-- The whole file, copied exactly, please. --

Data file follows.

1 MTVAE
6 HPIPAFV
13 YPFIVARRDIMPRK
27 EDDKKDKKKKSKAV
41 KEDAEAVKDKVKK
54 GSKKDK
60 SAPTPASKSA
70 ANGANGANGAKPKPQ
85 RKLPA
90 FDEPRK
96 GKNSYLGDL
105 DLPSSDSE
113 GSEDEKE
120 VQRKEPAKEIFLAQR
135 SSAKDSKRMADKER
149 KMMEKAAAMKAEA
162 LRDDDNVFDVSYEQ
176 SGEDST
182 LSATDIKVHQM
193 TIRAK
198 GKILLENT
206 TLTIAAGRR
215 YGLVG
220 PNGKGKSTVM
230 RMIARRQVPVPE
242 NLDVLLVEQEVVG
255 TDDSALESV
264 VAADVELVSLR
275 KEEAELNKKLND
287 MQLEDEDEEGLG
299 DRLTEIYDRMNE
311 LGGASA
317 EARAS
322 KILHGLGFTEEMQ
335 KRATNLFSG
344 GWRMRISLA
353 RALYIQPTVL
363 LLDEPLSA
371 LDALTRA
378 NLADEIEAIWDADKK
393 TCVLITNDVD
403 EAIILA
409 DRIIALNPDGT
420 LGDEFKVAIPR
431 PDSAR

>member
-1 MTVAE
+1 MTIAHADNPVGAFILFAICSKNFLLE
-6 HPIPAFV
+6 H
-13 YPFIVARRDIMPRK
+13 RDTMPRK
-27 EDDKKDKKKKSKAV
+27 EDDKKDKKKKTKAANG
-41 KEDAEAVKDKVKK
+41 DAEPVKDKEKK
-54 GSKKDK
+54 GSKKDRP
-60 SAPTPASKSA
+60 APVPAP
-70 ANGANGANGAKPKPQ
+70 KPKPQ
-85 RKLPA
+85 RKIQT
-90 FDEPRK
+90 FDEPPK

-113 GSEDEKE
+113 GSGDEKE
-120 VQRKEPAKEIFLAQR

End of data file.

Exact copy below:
1 MTVAE
6 HPIPAFV
13 YPFIVARRDIMPRK
27 EDDKKDKKKKSKAV
41 KEDAEAVKDKVKK
54 GSKKDK
60 SAPTPASKSA
70 ANGANGANGAKPKPQ
85 RKLPA
90 FDEPRK
96 GKNSYLGDL
105 DLPSSDSE
113 GSEDEKE
120 VQRKEPAKEIFLAQR
135 SSAKDSKRMADKER
149 KMMEKAAAMKAEA
162 LRDDDNVFDVSYEQ
176 SGEDST
182 LSATDIKVHQM
193 TIRAK
198 GKILLENT
206 TLTIAAGRR
215 YGLVG
220 PNGKGKSTVM
230 RMIARRQVPVPE
242 NLDVLLVEQEVVG
255 TDDSALESV
264 VAADVELVSLR
275 KEEAELNKKLND
287 MQLEDEDEEGLG
299 DRLTEIYDRMNE
311 LGGASA
317 EARAS
322 KILHGLGFTEEMQ
335 KRATNLFSG
344 GWRMRISLA
353 RALYIQPTVL
363 LLDEPLSA
371 LDALTRA
378 NLADEIEAIWDADKK
393 TCVLITNDVD
403 EAIILA
409 DRIIALNPDGT
420 LGDEFKVAIPR
431 PDSAR

>member
-1 MTVAE
+1 MTIAHADNPVGAFILFAICSKNFLLE
-6 HPIPAFV
+6 H
-13 YPFIVARRDIMPRK
+13 RDTMPRK
-27 EDDKKDKKKKSKAV
+27 EDDKKDKKKKTKAANG
-41 KEDAEAVKDKVKK
+41 DAEPVKDKEKK
-54 GSKKDK
+54 GSKKDRP
-60 SAPTPASKSA
+60 APVPAP
-70 ANGANGANGAKPKPQ
+70 KPKPQ
-85 RKLPA
+85 RKIQT
-90 FDEPRK
+90 FDEPPK

-113 GSEDEKE
+113 GSGDEKE
-120 VQRKEPAKEIFLAQR